Monthly Archives: April 2010


Tonight I threw together a version of the Italian Bean Soup I made a few weeks back. This top I topped it with a little Parma! vegan parmesan cheese.

I always see this stuff at Holiday Market and had seen them at VegFests past, but never picked any up. I got some at this year’s VegFest (yesterday) and decided it to put it to good use. It was great.

Its ingredients are simple: raw walnuts, salt, yeast, and love (according to the company’s Web site), which explains the nutty flavor when you sample it plain. If you don’t like walnuts, don’t worry though. I couldn’t pinpoint exactly what it was.

The company recommends putting it on pizza, popcorn, rice, etc. and I think I will. Samples do work! I will definitely pick some of this up when my samples run out.

A Delicious Weekend in the Windy City: Part 1

My squeeze and I headed to Chicago for a quick trip to visit friends and check out Thom Yorke’s new project, Atoms for Peace.  In my five years living there, I had the good fortune to encounter some amazing restaurants, big and small. We always hit up a couple of my old favorites when we come to town. This trip we even tried some that became instant NEW favorites.

Here’s a quick peek into our whirlwind weekend in Chicago, that kicked off with one of our favorites.

We pulled into the city around 6:30 p.m. Central Time and headed straight to Handlebar on North Avenue in Wicker Park. I had eaten there a handful of times during my time living there, including once for brunch with Daniel. Then on my last night in town, we went there for dinner. Until this weekend, neither of us has ordered anything different than we did that night, just over two years ago.

Handlebar, a restaurant and bar with a great back patio, has a menu full of vegetarian, vegan and seafood items, a great selection of interesting foreign and domestic beer, and one of the friendliest waitstaff’s I’ve ever encountered. Its name refers to the city’s bicycle messengers and cyclists it caters to.

Daniel’s standard is the Ground Nut Stew, which he said was a little off this time for some reason, but still delicious. It comes in a large bowl with brown rice and includes sweet potatoes, kale, peanuts, toasted coconut and zucchini.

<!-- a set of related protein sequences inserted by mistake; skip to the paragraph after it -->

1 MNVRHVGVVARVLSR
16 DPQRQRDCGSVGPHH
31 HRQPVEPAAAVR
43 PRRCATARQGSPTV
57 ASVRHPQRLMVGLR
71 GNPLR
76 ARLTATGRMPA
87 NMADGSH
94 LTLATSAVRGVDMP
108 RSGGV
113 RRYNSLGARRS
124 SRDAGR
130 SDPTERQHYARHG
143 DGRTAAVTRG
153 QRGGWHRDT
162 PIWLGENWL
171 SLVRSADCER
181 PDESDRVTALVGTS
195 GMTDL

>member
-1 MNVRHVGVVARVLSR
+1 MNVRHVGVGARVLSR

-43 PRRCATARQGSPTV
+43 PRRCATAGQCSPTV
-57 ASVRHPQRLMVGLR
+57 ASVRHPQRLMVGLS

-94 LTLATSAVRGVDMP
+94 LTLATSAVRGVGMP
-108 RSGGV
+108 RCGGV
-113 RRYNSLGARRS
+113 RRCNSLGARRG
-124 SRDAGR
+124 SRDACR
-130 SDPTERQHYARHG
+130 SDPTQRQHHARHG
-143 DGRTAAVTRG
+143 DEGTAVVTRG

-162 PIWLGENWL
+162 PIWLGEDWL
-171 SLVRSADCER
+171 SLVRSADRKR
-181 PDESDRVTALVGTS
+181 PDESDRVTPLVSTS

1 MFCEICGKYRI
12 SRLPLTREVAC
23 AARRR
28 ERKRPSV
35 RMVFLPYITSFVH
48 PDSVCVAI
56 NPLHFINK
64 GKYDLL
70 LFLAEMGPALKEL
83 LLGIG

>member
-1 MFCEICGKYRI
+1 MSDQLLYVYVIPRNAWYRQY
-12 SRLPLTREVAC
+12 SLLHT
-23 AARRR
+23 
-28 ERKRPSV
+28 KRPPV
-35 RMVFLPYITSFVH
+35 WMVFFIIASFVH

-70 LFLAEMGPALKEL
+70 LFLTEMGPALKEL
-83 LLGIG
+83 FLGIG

Daniel so graciously allows me to sneak bites every time without stabbing me with his fork. See how happy he is waiting for its arrival? (And notice the beer in the left corner? That’s a ginger-infused beer from Left Hand Brewing Company. It was amazing.)

My standard is the Black Beans Maduro, a ridiculous mess of crispy plantains, rice, hot sauce, spicy black beans and deliciousness. I love, love, love it. BUT, considering the massive quantities of beans, rice and plantains I’ve consumed in the last few weeks, I decided to stray.

I ordered a special. I’m not sure exactly what was in it, because the waiter never came back to ask us if we wanted dessert. I was going to ask to see the menu, so I could spy on the back where the specials were. What I do know was that it was lemon risotto with asparagus, grilled tofu, a vinegary/pickly salad on top and an herb sauce/vinaigrette around the outside (I just couldn’t remember or figure out what herb was in it).

It was good, and definitely grew on me as the meal went on — but do we really want food to grow on us? It was good, but I just wouldn’t order it again. I can’t beat the Black Beans Maduro I guess!

I realize I never have pictures of myself on my blog (A: I’m always taking the pictures. B) Clearly I don’t belong on the other side of the camera. Can you sense the awkwardness?), but here I am about to dive in.

If you live there or are in town, check them out. Meat-eater or not, the food is GOOD and there are lots of choices. (And if you’re vegan/veg – you’re in luck! So many choices!) Take a look at their menu here.

By the time it was all said and done we were stuffed to the gills and ready to make it down to our friend’s new amazing pad in the South Loop and later to some hilarity that is Improv Olympic’s The Cupid Players. So, as often is the case, there was no room for dessert!

Cooking Club: Southwestern-Style Roasted Squash and Tomato Soup

This soup comes from Amy E., who started out intending to make some sort of tortilla soup. After a minor kitchen disaster, this is what she came up with, and it was delicious! Especially topped with the cilantro oil she made. (And some people also topped with some plain yogurt or sour cream).
From Amy:

1 can diced tomatoes